But, at least at first, the business plan was, shall we say, modest. "I was thinking that the first run would be about 100 copies, you know, just for Woody Creekers," Anita recalls. When she said paper and staples, she meant it. And a photocopier. She had no notions of using colour or anything fancy.

But then a local reporter from Aspen got wind of the project and wrote about it early last week. That was when she realised there was no going back and that the Creeker would be more than a parish news sheet. By last Thursday, more than 100 Hunter Thompson fans around the world, many from Britain, had contacted the Woody Creek convenience shop to ask how they could get subscriptions. On Friday, she called the phone company and had her home number re-listed under The Woody Creeker.

"It's a bizarre phenomenon, but I guess people are just really thirsty for anything to do with Hunter, where he came from, what his work was about," said Anita, who is 32, and had only been married to Thompson for a year and a half when he died, although she moved in with him six years ago.

Memorialising her husband has been the therapy that has helped Anita get through the grief since he committed suicide, apparently out of despondency over his failing health. For the last several months, she has been collecting and cataloguing his many musings and aphorisms, which she hopes to combine in a book to be called Hunter's Wisdom. That, however, will now be pushed on to the back burner by the magazine. "When we got married," says Anita, "he promised me 10 years. With this going on, I get the feeling he is still around."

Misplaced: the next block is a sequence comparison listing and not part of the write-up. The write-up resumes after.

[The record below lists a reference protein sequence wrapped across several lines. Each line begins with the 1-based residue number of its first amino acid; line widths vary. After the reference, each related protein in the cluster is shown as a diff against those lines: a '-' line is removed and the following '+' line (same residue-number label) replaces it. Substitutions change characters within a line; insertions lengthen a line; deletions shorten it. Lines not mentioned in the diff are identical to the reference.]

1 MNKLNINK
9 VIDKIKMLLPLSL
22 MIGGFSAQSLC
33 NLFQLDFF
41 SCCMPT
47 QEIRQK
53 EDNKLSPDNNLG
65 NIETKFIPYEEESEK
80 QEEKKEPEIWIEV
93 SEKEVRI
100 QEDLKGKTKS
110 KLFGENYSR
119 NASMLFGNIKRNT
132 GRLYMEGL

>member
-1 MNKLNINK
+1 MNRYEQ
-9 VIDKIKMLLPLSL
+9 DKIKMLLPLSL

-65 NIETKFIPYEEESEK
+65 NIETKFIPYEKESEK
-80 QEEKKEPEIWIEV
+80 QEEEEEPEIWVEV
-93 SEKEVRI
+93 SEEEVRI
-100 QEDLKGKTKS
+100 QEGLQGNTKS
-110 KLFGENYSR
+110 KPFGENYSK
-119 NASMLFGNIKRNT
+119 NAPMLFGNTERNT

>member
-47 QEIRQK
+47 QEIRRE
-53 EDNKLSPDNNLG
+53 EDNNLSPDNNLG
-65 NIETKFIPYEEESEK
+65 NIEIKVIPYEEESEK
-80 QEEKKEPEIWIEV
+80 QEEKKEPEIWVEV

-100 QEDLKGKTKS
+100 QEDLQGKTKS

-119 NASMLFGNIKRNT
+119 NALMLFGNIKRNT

The magazine is also an expression of her gratitude to the community she lives in for helping her get through. "This is me giving back a little bit. The community has been so great to me, I can't even tell you. I wouldn't have survived in any other place, so the least I can do is put something back in the pot."

If Woody Creek stands for anything, it is a place removed from orthodoxy and conformity. "It's such a beautiful place, like a beatnik, cowboy Shangri-la," she explains. "People who are offbeat and strange or crazy are welcome here as if they were normal. And Hunter helped create that reality, actually. You can be yourself in Woody Creek, and people are very smart here." Residents also include Henry Catto, a US ambassador to Britain during the administration of George Bush Sr .

Now that the world knows about the magazine, it will have to be something a bit more ambitious than she originally imagined, Anita admits. She wants the first issue to be ready in February, and colour is no longer out of the question - perhaps on the cover at least. The first print run has now been targeted at 1,000 copies; she says she is committed to producing it monthly for at least a year.